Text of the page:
Whoever told us that we shouldn’t cry over spilled milk was obviously a man. Or maybe a woman that never breastfed or maybe she just never pumped. In any case, this person was wrong. Dead wrong. When you are a breastfeeding/pumping mama, it is perfectly ok to cry over spilled milk. I now know this. Here are a few other things I’ve learned along the way over the past year of nursing my son:
- It’s not actually free. While the costs of breastfeeding don’t even come close to the cost of formula feeding, it is not free. There are still things you need to buy and I’m not even talking about a breast pump (which can get pretty pricey, depending on your needs). Until I was pregnant, I had no idea that you had to continue to take prenatal vitamins after giving birth when you’re a nursing mom. I also didn’t know, until my son’s 3 day check up, that nursing moms need to give their babies Vitamin D drops. (My doctor told me I could take Vitamin D myself but I’ve read in some places it’s not the same.) Then there’s the nursing pads, pump, storage bags, etc. Still way cheaper than formula, believe me, but definitely not free.
- You could quite possibly eat yourself out of house and home. I had no idea how hungry nursing would make me. No. Idea. This doesn’t exactly help with the whole “you lose weight faster” idea, either. You really need to pay attention to what you’re eating.
- The thirst is unquenchable. I also had no idea how thirsty I would be while nursing. It’s insane.
- A baby’s saliva can help mom produce milk to fight infection. This is both gross and totally incredible. When nursing a little bit of “backwash” will enter the mom’s body. Her body can then detect infection and adjust her milk to give the baby what she needs to fight it off. I read this in a mom’s facebook group but here is a link to an article I found about it. In that conversation, someone else mentioned the same is true about smelling the baby’s breath. I wasn’t able to find anything online to support that theory but I will say, I was completely obsessed with my son’s breath! So, it totally made sense to me. I still like to get a good sniff in here and there.
- A breastfed baby can identify his mother by the smell of her breast milk. I shared in my post on newborns that I’ve heard a baby can smell his mother up to 3 feet away! I find it so amazing, I thought it was worth repeating. A newborn can also tell the difference between her own mother’s milk and someone else’s.
- Breast milk changes composition during a feeding. In the beginning of a feeding, the milk is watery but toward the end it is thick and fatty (good reason to finish one side before switching).
- You can store breast milk at room temperature for up to 8 hours. I’m not sure I ever really thought about this before having a baby but I probably would have just put breast milk straight in the refrigerator. But you don’t have to! I didn’t pump very often at all but occasionally if little man slept through a feeding (I wouldn’t wake him) I would pump and leave the bottle on my night stand. Here is more information on breast milk storage and handling.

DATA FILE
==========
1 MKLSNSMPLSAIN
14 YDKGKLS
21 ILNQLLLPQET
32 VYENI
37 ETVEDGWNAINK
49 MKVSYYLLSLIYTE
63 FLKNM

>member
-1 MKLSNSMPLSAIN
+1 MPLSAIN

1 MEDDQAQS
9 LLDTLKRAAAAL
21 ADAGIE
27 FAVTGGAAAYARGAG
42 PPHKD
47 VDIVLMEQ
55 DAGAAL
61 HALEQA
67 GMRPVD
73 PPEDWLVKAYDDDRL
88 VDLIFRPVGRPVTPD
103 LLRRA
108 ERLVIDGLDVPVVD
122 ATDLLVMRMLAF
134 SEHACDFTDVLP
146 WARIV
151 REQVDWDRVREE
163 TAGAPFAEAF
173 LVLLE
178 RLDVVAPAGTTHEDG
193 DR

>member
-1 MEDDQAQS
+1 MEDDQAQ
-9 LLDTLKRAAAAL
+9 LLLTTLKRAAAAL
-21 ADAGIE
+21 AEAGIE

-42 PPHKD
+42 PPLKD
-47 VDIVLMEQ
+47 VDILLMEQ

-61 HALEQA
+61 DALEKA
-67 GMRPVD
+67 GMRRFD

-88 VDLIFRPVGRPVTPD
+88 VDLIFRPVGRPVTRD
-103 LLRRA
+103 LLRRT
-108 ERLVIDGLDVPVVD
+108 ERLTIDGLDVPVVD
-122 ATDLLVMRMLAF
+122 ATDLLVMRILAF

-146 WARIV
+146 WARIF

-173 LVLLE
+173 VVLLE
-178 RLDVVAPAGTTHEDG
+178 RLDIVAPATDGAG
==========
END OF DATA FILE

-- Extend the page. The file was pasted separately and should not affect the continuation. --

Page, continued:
- You might feel as if the life is being sucked out of you. When you are nursing a newborn, it can seem as if you are feeding around the clock. You’re sleep deprived and exhausted. I remember in the first few days of my son being born, crying to my mom (and I do mean actually crying), “It’s like he’s sucking the life out of me. Literally.” I can laugh about it now and see how quickly that season passed but at the time it felt extremely overwhelming and never ending.
- It hurts. I guess I technically knew this but, really, there is no way to actually know how much it hurts until you do it. Of course, this is just in the beginning. Experts will tell you that it shouldn’t hurt unless something is wrong. I still can’t figure out why they say this. Maybe so more women will do it, I don’t know. Even with a good latch, there’s soreness and possibly engorgement. It can be pretty painful. But it’s only for the first few weeks, which is nothing in comparison to the amount of time and you will be nursing. And the amount of goodness you will be passing down to your baby for a lifetime!
- It’s the most amazing thing. Ever. All of the benefits of breastfeeding aside, I would do it again simply because it’s an amazing experience. During pregnancy I was in complete awe of my body and breastfeeding only magnified that. It is absolutely amazing how our bodies are created to sustain this little life, even after birth. Not only that, but it’s amazing how the baby instinctively knows what to do. I will never ever forget how my son worked his way down my chest to nurse for the first time. It completely blew me away. Once I got past the learning curve, the pain and the engorgement – I (slowly) started to appreciate the beauty of breastfeeding. It really is a beautiful thing.
What are some things you’ve learned about breastfeeding?